Water Plants Underground
Planting milkweed and other native plants is a popular way to help pollinators but our temperatures are too high for many plants.
If you see milkweed and other natives you planted earlier dying in these hot temperatures, keep them watered with an underground wand. Surface watering usually evaporates in these hot temperatures so concentrate on getting the water underground. Deep watering will help keep roots alive and the plants may make a recovery next year.
Water Early Morning
I know it's tempting to water when it's cool in the evening but it is better to water early morning. That way plants get a good drink before the heat of the day and sun helps control any fungus that moist soil may attract.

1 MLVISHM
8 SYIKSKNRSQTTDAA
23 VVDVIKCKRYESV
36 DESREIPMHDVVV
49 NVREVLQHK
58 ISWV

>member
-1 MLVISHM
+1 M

Hot Temperatures Mean No Pollen
If you also see the plants stop flowering, that's a survival move. Plants will stop producing pollen when temperatures are higher than 90F for several days. Some people discard the plants because of the lack of flowers but if they make it through hot conditions, they may grow and bloom again next year.
Next, how to help pollinators such as butterflies, birds and bees by not pulling plants.